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Norio Ohga, Former Sony Chairman and Pioneer of CDs, Dies at 81

Norio Ogha
Former Sony Chairman Norio Ohga announcing his retirement on Jan. 28, 2003. Photograph by TOSHIFUMI KITAMURA AFP/Getty

Norio Ohga, the former Sony Corp. chairman credited with introducing the world to the compact disc, died, the company said. He was 81.

Ohga died of multiple organ failure on April 23 at 9:14 a.m. in Tokyo, the company said in a statement. He stepped down as chairman of the board at the consumer-electronics maker in January 2003 after his health declined following a stroke.

Experience as a vocalist in college fueled Ohga’s interest in compact disc technology. He pushed for a format that allowed 75 minutes of uninterrupted playing time, Sony said, establishing a CD format still in use today. Sony sold the world’s first CD in 1982. Ohga also was instrumental in the development of PlayStation in 1994, having approved plans for the video-game console in 1992.

“By redefining Sony as a company encompassing both hardware and software, Ohga-san succeeded where other Japanese companies failed,” Howard Stringer, Sony’s chief executive officer, said in a statement.

He also expanded the company’s portfolio, putting Sony in both the record and motion-picture businesses. In 1968, Sony said he led negotiations for the purchase of Sony Music Entertainment Inc. In 1989, with Ohga in charge, Sony acquired Columbia Pictures.

Love of Music

Ohga was a student at Tokyo University of the Arts in the 1950s when he met Sony founders Masaru Ibuka and Akio Morita. He was made an adviser to Tokyo Telecommunications Engineering Corp., now Sony, helping test audio equipment. He joined the company full-time in 1959.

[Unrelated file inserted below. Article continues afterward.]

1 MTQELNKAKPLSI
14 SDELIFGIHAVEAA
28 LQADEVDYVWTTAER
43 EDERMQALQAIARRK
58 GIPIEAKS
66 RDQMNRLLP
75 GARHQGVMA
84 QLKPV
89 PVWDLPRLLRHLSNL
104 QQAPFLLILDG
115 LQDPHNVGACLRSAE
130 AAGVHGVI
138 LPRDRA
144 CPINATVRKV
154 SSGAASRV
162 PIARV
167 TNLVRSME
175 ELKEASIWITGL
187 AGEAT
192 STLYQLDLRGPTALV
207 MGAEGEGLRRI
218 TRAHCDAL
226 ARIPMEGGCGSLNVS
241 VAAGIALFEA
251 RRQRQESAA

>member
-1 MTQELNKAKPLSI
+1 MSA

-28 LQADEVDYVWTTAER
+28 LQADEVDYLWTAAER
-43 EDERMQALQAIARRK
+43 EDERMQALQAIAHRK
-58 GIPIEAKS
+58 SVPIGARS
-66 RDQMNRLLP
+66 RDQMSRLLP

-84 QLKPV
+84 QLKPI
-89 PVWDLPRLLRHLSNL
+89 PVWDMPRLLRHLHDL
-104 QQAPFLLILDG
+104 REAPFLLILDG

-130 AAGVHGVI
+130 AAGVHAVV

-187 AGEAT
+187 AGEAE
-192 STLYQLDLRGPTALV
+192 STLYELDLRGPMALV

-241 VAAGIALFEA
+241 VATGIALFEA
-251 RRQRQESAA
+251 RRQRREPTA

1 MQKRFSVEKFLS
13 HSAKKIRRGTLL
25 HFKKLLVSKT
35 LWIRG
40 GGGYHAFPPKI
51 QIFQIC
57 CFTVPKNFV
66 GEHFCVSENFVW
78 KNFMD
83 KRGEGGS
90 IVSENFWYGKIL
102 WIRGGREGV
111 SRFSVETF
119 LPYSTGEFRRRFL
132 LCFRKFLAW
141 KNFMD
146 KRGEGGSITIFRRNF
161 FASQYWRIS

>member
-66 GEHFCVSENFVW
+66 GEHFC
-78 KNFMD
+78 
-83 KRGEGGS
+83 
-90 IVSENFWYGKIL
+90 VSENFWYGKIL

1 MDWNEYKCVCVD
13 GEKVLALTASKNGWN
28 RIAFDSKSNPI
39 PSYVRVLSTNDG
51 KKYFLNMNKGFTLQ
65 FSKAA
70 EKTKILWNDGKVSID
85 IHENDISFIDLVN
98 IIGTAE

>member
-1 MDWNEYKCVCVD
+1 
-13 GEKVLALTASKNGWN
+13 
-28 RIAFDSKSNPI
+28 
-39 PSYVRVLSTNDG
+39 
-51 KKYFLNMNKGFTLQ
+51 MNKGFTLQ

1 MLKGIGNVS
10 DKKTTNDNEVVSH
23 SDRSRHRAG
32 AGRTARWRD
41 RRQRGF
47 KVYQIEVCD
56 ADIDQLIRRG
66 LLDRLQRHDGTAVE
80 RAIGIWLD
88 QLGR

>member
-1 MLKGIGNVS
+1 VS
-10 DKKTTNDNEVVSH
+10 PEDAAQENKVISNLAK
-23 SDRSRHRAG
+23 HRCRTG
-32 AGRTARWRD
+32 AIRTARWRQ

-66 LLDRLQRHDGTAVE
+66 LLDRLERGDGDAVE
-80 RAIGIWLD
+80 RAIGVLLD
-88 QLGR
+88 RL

He served as president from September 1982 to April 1995, and as company chairman until 2000.

In November 2001, he suffered a stroke while conducting the Tokyo Philharmonic Orchestra at the Beijing International Music Festival.

Ohga maintained his lifelong interest in music. In 2003, he donated his 1.6 billion yen ($20 million) retirement pay to build a concert hall in Karuizawa, in the Japanese prefecture of Nagano.

He also conducted the Boston, Pittsburgh and Vienna symphony orchestras, and was the biggest donor to the Seiji Ozawa music hall in Tanglewood, Massachusetts, which opened in 1994.

Sony said a private wake will be held, with a company service taking place at a later date.

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